How Does One Catch It?
Community outbreaks contribute to more than half of all hepatitis A infections. Transmission between children and then to their adult caregivers is the primary way this infection is passed within a community. An infected person sheds the virus in the stool. Even though the virus has been found in human saliva, confirmed transmission through saliva has never been proven.
Contaminated foods and direct personal contact by infected people with poor hygiene make up the majority of the means of transmission, even though it is possible to be transmitted by blood transfusion and also by sexual intercourse. Eating raw meat or undercooked meat increases the risk of catching hepatitis A. Thorough cooking in high temperature should kill any hepatitis A virus in contaminated foods.
A person infected with hepatitis A starts spreading the virus two weeks before he starts feeling sick. Even though this is the most contagious period during the infection, the person has no idea that he is shedding the virus and spreading it to others because he does not feel sick at all. In addition, anyone who gets sick from him would not feel any ill effects until a month later.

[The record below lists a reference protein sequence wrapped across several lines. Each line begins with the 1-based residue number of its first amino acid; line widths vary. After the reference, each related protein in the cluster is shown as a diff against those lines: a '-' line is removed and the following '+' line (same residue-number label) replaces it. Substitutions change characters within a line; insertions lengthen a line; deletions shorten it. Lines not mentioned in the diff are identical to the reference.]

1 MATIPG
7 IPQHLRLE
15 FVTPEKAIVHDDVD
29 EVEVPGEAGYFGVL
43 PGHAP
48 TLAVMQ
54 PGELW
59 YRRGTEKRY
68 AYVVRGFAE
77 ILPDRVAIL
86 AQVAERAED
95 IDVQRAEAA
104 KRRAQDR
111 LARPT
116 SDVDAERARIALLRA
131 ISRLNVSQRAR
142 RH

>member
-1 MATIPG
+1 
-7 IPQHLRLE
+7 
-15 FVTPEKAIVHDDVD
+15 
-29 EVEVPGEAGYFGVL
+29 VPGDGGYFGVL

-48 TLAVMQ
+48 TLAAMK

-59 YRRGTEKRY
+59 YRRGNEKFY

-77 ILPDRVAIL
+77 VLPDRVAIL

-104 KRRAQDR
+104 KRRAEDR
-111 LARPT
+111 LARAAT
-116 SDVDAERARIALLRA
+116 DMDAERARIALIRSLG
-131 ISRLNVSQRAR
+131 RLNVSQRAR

The virus is shed in the feces of the infected person and then transmitted to another person from the contaminated hands of the sick person. If everyone, including young children, had good hygiene practices and frequent hand washing, the hepatitis A virus would never have a chance to start an outbreak in a community.
This long incubation period for the infection makes quarantine of infected individuals tremendously difficult. Children tend to stay infectious for much longer periods of time than adults. Some children continue to spread the virus more than two months after they apparently recover from an acute hepatitis A infection.
The hepatitis A virus can only make humans sick. It is impossible to get sick from your pets and vice versa. Nevertheless, thorough hand washing after touching pets is still a good idea to prevent other infectious diseases.